- Table of Contents
- Document Information
- Who Should Read This Guide?
- Chapter 10
- Chapter 2
- Chapter 3
- Chapter 4
- Chapter 5
- Chapter 6
- Chapter 7
- Chapter 8
- Chapter 9
- Chapter 10
- Chapter 11
- Chapter 12
- Chapter 13
- Chapter 14
- Chapter 15
- Chapter 16
- Chapter 17
- Appendix 1
- Appendix 2
- Appendix 3
- Appendix 4
- Appendix 5
Reportable marine accidents and incidents must be reported as soon as possible.
A reportable marine accident is where:
- a person suffers a serious injury or is killed as a result of:
- being on board the vessel or falling overboard from the vessel; or
- coming into contact with any part of the vessel or its contents; or
- the vessel:
- sinks, founders or capsizes;
- is involved in a collision;
- sustains a fire or an explosion;
- goes aground;
- sustains damage that affects its seaworthiness or renders it unfit for its purpose; or
- is missing or abandoned.
A reportable marine incident is where:
- a person falls overboard from the vessel;
- the vessel, of 100 gross tonnage or more, unintentionally makes contact with the bottom without going aground;
- the vessel fouls a utility cable or pipe, or an underwater commodity pipeline;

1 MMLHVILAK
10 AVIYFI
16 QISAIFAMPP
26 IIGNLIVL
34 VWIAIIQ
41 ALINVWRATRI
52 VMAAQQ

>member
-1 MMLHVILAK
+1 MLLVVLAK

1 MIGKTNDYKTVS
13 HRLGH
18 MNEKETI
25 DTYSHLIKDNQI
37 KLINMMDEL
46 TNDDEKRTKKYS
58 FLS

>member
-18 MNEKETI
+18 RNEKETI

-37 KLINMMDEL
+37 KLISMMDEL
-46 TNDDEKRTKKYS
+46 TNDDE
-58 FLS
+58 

- the vessel is involved in a risk of collision (close call);
- the vessel sustains a total failure of any machinery;
- the vessel sustains a shifting of cargo or a loss of cargo overboard;
- the vessel is intentionally grounded or beached to avoid an accident;
- any crew member whose duties are directly related to safely operating the vessel is unable to perform his/her duties as a result of a physical illness or injury, posing a threat to the safety of any person, property or the environment; or
- any dangerous goods are released on board or from the vessel.
When a reportable marine accident or incident takes place, the owner, operator, charterer, pilot or any crew member of a commercial vessel must report, without delay, as much of the information listed below as possible, by radio or by telephone to a Canadian radio ship reporting station. You must also make a written report to the Transportation Safety Board (TSB) by the quickest available means.